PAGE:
Further suitable embodiments of the invention, further advantages, and a detailed functional explanation are given in the following description with reference to the drawings.
In the drawings FIGS. 1 to 3 show diagrammatically an embodiment of the invention.
FIG. 1 is a basic diagram of a device in accordance with the invention,
FIG. 2 shows an associated measurement diagram, and
FIG. 3 shows a further measurement diagram for two measurement sensors.
In FIG. 1, a cooking vessel 10 is placed on a cook-top 11 and is heated by means of a power-supply element 12. The cooking vessel is filled with water up to a level 13 and in its upper part it comprises a grid 14 on which the substance to be cooked (potatoes) is situated. The cooking vessel 10 is closed by means of a lid 15 provided with an upwardly directed measurement tube 16. The interior of the vessel communicates with the surrounding air only via the tube 16. A cooler 17 is coupled to the measurement tube in the area 16a and has a small surface 17a in fixed contact with the measurement tube 16a and a large cooling surface 17b in contact with the ambient air. Moreover, a temperature sensor 18 is arranged at the coupling location and is connected to a diagrammatically shown control device 20 for controlling the power applied to the cook-top 11. The cooler 17 is arranged at a distance 21 above the lid 15 and together with the temperature sensor 18 and the part 16a of the measurement tube 16 it constitutes a heat extraction device with heat flux measurement. The temperature sensor 18 is arranged at the measurement area 18' where the heat flux flows from the inner condensation surface at the location of the tube 16a to the cooling surface 17b. Hereinafter the condensed water drops are referenced 22 and the steam present in the space above the water surface 13 and in the tube 16 is referenced 23.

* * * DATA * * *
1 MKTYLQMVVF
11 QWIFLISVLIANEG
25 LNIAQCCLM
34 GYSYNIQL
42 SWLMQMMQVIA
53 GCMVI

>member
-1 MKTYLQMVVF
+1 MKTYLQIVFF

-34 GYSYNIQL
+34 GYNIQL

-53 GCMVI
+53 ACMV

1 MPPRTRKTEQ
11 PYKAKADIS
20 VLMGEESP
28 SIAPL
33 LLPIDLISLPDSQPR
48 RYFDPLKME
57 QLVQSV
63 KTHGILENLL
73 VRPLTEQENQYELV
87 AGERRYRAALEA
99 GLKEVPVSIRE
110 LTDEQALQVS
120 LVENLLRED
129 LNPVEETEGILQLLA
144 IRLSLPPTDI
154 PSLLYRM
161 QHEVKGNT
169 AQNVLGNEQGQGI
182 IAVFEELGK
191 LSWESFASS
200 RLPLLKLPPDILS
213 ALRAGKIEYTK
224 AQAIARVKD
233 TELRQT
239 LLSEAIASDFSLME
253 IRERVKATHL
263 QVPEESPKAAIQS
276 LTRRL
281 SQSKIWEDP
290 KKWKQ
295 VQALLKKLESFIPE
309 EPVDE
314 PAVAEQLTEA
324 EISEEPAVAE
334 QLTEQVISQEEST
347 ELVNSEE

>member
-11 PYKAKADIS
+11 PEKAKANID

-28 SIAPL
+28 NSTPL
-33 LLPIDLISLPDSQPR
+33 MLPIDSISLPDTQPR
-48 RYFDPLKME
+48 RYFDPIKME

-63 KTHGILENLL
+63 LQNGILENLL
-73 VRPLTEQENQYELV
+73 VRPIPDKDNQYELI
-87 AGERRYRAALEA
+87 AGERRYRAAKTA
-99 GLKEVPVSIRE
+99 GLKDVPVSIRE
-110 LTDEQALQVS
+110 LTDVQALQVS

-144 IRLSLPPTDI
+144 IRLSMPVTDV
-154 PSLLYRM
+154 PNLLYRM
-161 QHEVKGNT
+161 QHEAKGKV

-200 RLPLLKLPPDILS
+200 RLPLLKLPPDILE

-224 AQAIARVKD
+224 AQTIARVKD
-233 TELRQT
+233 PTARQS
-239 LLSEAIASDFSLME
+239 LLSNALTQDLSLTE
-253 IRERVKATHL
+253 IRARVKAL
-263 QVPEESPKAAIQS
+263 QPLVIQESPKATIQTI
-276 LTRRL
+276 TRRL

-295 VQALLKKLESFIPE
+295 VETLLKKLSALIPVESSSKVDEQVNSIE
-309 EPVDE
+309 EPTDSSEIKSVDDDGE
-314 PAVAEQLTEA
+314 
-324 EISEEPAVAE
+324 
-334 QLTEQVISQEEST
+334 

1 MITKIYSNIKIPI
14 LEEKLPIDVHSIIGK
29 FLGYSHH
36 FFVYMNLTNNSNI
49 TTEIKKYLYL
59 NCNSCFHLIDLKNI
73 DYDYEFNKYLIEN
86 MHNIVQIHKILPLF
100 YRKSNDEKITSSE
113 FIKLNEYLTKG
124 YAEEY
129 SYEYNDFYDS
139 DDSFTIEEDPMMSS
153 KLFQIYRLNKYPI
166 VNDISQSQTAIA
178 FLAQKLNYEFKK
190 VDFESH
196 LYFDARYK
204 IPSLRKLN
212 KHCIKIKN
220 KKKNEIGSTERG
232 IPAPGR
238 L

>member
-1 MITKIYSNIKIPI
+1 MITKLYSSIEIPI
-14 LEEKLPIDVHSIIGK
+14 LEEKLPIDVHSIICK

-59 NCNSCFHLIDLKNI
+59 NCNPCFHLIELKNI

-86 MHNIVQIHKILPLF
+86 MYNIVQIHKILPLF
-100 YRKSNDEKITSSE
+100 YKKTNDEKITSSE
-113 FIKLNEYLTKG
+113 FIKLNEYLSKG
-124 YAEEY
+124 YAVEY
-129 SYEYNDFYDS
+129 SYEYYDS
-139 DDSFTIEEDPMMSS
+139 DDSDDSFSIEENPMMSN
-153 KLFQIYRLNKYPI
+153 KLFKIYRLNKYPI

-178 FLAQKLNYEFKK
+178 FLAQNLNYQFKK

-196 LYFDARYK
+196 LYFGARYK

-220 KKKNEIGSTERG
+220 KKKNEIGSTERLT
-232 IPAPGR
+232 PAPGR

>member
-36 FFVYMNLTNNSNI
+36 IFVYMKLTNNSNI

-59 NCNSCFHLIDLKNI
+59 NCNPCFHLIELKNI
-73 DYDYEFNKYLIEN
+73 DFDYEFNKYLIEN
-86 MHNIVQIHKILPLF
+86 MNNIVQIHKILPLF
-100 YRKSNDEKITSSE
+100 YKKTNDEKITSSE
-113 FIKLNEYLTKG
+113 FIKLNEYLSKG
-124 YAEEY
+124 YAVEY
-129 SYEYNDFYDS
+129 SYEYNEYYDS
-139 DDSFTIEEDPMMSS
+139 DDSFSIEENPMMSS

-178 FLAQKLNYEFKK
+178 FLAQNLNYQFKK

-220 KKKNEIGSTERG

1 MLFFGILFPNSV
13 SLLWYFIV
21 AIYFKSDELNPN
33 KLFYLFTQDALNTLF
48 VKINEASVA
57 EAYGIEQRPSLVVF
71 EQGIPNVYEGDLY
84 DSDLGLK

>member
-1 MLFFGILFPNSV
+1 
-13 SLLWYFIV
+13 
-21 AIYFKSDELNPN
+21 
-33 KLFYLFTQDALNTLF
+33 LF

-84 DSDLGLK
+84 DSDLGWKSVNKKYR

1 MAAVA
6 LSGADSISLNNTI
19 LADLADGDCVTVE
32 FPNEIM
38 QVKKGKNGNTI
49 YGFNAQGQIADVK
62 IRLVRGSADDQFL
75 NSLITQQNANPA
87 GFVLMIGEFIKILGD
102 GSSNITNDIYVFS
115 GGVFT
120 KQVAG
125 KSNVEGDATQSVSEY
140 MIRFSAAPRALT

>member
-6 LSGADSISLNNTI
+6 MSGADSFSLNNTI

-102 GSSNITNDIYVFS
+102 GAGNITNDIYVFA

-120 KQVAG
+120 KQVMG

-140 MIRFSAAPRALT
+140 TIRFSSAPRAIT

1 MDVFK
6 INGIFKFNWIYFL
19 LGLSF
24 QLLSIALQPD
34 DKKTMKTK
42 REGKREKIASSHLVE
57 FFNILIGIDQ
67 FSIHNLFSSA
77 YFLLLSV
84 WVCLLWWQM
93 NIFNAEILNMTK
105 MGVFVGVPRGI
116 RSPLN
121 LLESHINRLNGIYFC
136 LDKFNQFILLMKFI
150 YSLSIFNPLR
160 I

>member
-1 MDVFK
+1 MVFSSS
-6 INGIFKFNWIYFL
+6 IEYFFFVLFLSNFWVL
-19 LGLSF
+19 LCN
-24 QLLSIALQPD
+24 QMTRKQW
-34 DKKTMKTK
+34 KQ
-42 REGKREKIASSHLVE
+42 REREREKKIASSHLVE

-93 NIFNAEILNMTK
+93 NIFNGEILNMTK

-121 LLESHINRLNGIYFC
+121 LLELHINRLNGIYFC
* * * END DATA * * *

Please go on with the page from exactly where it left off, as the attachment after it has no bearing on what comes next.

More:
In order to explain the measurement principle two extreme cases are described hereinafter: